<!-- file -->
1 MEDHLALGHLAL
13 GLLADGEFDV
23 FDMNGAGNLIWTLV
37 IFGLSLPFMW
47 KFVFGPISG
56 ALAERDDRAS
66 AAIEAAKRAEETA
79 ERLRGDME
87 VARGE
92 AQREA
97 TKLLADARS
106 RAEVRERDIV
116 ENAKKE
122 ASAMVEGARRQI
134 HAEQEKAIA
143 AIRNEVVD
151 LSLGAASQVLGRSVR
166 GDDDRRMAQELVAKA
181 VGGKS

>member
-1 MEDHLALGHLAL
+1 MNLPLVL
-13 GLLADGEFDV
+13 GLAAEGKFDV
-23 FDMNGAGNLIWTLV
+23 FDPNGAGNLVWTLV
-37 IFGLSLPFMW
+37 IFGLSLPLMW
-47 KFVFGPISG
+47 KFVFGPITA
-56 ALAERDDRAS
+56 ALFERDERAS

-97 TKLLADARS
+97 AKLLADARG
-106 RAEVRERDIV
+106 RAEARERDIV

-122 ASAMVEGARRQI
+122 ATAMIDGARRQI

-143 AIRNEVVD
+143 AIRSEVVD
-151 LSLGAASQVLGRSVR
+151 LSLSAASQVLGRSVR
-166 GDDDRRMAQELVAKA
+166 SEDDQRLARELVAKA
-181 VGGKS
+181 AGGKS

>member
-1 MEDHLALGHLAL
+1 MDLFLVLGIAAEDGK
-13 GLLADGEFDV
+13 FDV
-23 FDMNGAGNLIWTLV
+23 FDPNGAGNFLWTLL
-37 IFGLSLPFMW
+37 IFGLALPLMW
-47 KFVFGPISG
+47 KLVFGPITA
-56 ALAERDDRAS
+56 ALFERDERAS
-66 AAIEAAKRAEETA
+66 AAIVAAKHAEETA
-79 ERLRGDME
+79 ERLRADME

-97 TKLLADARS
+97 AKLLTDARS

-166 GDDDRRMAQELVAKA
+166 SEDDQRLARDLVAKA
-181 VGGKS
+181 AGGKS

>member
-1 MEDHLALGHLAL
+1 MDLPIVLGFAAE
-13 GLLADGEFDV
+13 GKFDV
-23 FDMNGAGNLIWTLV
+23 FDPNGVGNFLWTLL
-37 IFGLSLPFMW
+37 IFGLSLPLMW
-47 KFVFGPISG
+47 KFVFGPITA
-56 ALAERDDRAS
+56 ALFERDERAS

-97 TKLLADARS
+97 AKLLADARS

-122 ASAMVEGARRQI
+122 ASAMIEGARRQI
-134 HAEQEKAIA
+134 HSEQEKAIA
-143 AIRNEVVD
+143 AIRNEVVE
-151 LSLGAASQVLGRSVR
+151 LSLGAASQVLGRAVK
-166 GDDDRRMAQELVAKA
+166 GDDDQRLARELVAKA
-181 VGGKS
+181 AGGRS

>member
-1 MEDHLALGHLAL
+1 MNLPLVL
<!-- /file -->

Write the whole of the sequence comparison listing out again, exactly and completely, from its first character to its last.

1 MEDHLALGHLAL
13 GLLADGEFDV
23 FDMNGAGNLIWTLV
37 IFGLSLPFMW
47 KFVFGPISG
56 ALAERDDRAS
66 AAIEAAKRAEETA
79 ERLRGDME
87 VARGE
92 AQREA
97 TKLLADARS
106 RAEVRERDIV
116 ENAKKE
122 ASAMVEGARRQI
134 HAEQEKAIA
143 AIRNEVVD
151 LSLGAASQVLGRSVR
166 GDDDRRMAQELVAKA
181 VGGKS

>member
-1 MEDHLALGHLAL
+1 MNLPLVL
-13 GLLADGEFDV
+13 GLAAEGKFDV
-23 FDMNGAGNLIWTLV
+23 FDPNGAGNLVWTLV
-37 IFGLSLPFMW
+37 IFGLSLPLMW
-47 KFVFGPISG
+47 KFVFGPITA
-56 ALAERDDRAS
+56 ALFERDERAS

-97 TKLLADARS
+97 AKLLADARG
-106 RAEVRERDIV
+106 RAEARERDIV

-122 ASAMVEGARRQI
+122 ATAMIDGARRQI

-143 AIRNEVVD
+143 AIRSEVVD
-151 LSLGAASQVLGRSVR
+151 LSLSAASQVLGRSVR
-166 GDDDRRMAQELVAKA
+166 SEDDQRLARELVAKA
-181 VGGKS
+181 AGGKS

>member
-1 MEDHLALGHLAL
+1 MDLFLVLGIAAEDGK
-13 GLLADGEFDV
+13 FDV
-23 FDMNGAGNLIWTLV
+23 FDPNGAGNFLWTLL
-37 IFGLSLPFMW
+37 IFGLALPLMW
-47 KFVFGPISG
+47 KLVFGPITA
-56 ALAERDDRAS
+56 ALFERDERAS
-66 AAIEAAKRAEETA
+66 AAIVAAKHAEETA
-79 ERLRGDME
+79 ERLRADME

-97 TKLLADARS
+97 AKLLTDARS

-166 GDDDRRMAQELVAKA
+166 SEDDQRLARDLVAKA
-181 VGGKS
+181 AGGKS

>member
-1 MEDHLALGHLAL
+1 MDLPIVLGFAAE
-13 GLLADGEFDV
+13 GKFDV
-23 FDMNGAGNLIWTLV
+23 FDPNGVGNFLWTLL
-37 IFGLSLPFMW
+37 IFGLSLPLMW
-47 KFVFGPISG
+47 KFVFGPITA
-56 ALAERDDRAS
+56 ALFERDERAS

-97 TKLLADARS
+97 AKLLADARS

-122 ASAMVEGARRQI
+122 ASAMIEGARRQI
-134 HAEQEKAIA
+134 HSEQEKAIA
-143 AIRNEVVD
+143 AIRNEVVE
-151 LSLGAASQVLGRSVR
+151 LSLGAASQVLGRAVK
-166 GDDDRRMAQELVAKA
+166 GDDDQRLARELVAKA
-181 VGGKS
+181 AGGRS

>member
-1 MEDHLALGHLAL
+1 MNLPLVL